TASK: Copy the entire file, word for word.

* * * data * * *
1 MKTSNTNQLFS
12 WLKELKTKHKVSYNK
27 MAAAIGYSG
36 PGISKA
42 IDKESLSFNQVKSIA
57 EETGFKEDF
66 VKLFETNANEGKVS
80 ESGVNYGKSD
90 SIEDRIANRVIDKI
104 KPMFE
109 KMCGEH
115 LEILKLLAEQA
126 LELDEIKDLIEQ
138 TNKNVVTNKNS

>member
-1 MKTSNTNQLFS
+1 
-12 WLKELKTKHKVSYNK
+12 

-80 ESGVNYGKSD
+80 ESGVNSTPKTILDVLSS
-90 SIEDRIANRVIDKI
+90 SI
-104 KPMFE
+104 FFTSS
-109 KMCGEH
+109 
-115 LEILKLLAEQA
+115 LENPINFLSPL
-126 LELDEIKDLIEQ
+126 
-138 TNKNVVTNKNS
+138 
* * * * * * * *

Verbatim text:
1 MKTSNTNQLFS
12 WLKELKTKHKVSYNK
27 MAAAIGYSG
36 PGISKA
42 IDKESLSFNQVKSIA
57 EETGFKEDF
66 VKLFETNANEGKVS
80 ESGVNYGKSD
90 SIEDRIANRVIDKI
104 KPMFE
109 KMCGEH
115 LEILKLLAEQA
126 LELDEIKDLIEQ
138 TNKNVVTNKNS

>member
-1 MKTSNTNQLFS
+1 
-12 WLKELKTKHKVSYNK
+12 

-80 ESGVNYGKSD
+80 ESGVNSTPKTILDVLSS
-90 SIEDRIANRVIDKI
+90 SI
-104 KPMFE
+104 FFTSS
-109 KMCGEH
+109 
-115 LEILKLLAEQA
+115 LENPINFLSPL
-126 LELDEIKDLIEQ
+126 
-138 TNKNVVTNKNS
+138 